Large numbers of police are on duty in Harare armed with truncheons, guns and teargas canisters while water cannon trucks are parked on some streets ahead of planned marches over the country’s worsening economic crisis
Zimbabwe police arrested trade union leaders and scores of activists nationwide on Thursday ahead of planned marches over the country’s worsening economic crisis, lawyers said.
Zimbabwe Lawyers for Human Rights spokesperson Kumbirai Mafunda told AFP that Peter Mutasa, president of the Zimbabwe Congress of Trade Unions (ZCTU) – the country’s largest trade union – was among those detained, along with activists in three major towns.
Mutasa had called for protests in Harare on Thursday despite a police ban on public gatherings in the capital due to a recent cholera outbreak.
ZCTU planned a national strike to protest against sharp price hikes, a new tax on electronic transactions and daily shortages ranging from fuel to bread as Zimbabwe’s economy endures a fresh bout of chaos.
“I confirm the arrests of ZCTU president Mutasa and secretary general (Japhet) Moyo at their offices and scores of other unionists in Harare, Masvingo and Mutare,” Mafunda told AFP.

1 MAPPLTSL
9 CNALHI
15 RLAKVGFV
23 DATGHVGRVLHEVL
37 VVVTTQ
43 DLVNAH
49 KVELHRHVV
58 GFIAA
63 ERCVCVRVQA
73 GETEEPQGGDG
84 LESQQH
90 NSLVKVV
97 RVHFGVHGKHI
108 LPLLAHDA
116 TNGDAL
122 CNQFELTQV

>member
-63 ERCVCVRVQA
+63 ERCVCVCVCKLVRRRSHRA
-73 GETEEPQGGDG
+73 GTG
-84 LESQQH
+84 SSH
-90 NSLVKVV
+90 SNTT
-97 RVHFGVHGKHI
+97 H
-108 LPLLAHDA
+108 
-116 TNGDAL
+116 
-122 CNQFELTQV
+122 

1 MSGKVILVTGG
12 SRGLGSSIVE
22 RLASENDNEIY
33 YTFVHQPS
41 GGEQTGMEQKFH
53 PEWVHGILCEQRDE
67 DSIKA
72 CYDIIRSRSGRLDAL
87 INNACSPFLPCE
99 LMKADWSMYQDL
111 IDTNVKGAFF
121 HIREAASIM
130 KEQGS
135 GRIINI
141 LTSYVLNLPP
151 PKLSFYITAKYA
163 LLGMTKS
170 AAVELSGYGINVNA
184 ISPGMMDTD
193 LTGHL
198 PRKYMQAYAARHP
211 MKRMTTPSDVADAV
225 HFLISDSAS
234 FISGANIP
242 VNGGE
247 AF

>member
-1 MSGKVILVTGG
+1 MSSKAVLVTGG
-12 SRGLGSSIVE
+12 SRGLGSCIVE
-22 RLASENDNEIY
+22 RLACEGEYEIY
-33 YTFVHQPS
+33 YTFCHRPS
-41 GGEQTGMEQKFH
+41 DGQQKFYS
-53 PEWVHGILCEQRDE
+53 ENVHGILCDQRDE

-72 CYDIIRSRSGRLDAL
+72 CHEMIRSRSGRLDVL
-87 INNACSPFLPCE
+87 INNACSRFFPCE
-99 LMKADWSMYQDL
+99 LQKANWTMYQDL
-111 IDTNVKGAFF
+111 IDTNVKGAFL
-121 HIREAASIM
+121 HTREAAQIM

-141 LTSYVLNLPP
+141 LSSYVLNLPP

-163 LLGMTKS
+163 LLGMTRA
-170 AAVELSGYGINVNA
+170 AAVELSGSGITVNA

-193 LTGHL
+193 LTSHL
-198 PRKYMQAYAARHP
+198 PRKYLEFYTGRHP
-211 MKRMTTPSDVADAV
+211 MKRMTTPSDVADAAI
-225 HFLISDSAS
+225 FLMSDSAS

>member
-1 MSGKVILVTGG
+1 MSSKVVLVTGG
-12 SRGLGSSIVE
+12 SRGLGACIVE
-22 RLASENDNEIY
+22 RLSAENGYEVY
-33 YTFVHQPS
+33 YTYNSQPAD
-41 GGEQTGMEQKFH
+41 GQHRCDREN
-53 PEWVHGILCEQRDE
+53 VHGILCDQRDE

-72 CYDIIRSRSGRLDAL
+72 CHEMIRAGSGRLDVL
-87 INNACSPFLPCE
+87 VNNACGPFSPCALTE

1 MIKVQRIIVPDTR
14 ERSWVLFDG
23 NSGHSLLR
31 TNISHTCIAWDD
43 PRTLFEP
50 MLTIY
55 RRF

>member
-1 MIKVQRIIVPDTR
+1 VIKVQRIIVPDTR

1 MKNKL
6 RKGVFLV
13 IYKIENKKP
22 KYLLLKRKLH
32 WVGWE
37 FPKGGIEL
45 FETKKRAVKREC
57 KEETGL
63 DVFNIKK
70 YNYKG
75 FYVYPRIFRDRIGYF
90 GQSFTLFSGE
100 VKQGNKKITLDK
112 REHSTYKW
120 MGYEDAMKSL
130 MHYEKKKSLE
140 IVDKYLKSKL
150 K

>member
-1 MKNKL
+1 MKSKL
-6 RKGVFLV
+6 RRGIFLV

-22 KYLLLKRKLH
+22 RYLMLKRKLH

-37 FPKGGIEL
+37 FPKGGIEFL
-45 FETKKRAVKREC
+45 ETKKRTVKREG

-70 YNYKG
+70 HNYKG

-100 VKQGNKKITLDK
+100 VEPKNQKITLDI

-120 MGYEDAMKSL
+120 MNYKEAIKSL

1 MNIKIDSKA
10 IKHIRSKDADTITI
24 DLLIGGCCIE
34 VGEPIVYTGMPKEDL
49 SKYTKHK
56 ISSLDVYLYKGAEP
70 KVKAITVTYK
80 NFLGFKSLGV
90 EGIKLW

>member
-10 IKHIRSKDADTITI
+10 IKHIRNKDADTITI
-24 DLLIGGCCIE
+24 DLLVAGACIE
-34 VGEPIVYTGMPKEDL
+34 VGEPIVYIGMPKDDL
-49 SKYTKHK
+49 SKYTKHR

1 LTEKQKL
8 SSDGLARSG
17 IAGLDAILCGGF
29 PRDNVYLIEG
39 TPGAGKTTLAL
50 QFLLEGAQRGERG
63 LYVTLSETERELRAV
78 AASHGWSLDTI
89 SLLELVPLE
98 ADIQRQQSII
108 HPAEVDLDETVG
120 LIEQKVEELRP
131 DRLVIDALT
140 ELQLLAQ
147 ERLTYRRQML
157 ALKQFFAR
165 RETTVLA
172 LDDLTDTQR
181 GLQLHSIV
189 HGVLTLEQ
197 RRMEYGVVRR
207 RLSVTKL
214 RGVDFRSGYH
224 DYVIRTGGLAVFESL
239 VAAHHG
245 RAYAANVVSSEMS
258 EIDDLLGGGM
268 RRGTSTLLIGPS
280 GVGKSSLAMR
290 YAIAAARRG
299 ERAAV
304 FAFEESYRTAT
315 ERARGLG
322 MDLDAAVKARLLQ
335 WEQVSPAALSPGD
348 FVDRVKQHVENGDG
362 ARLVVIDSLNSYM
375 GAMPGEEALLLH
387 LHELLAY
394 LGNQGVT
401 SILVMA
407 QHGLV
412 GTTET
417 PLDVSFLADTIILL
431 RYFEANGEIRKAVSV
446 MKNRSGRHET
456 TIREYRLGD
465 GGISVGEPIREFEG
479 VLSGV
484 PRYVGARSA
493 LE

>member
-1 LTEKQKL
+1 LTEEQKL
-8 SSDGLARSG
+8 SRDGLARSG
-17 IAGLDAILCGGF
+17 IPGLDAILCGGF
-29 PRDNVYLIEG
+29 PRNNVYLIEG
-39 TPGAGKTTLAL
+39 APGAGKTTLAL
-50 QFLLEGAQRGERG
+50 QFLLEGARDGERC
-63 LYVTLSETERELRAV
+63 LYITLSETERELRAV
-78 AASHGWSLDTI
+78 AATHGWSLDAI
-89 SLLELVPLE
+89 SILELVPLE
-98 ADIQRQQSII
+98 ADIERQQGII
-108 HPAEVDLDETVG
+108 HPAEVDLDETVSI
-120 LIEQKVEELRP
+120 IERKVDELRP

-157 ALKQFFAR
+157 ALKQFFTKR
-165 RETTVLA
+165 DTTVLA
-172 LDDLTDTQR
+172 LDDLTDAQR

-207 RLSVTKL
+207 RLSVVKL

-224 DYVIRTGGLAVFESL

“The constitution provides for the right to demonstrate and petition.”
‘Zimbabweans are suffering’
Scuffles erupted as police arrested the ZCTU leaders after they addressed a crowd outside the unions’ headquarters in the capital.
Before his arrest, a defiant Mutasa told journalists: “We are demonstrating peacefully against hardships. We are here to make the authorities know that Zimbabweans are suffering.”
Large numbers of police were on duty in Harare armed with truncheons, guns and teargas canisters while water cannon trucks were parked on some streets.
Zimbabwe’s moribund economy has hit new lows in recent days with shops struggling to stock shelves, medicine running out and long queues outside petrol stations.
The local “bond note” currency, which in theory has the same value as the US dollar, has been in freefall in recent weeks, raising fears of a return to the hyper-inflation that wrecked national finances in 2009.
President Emmerson Mnangagwa, who took power last year after Robert Mugabe was ousted by the military, has vowed to ensure essential daily goods are available.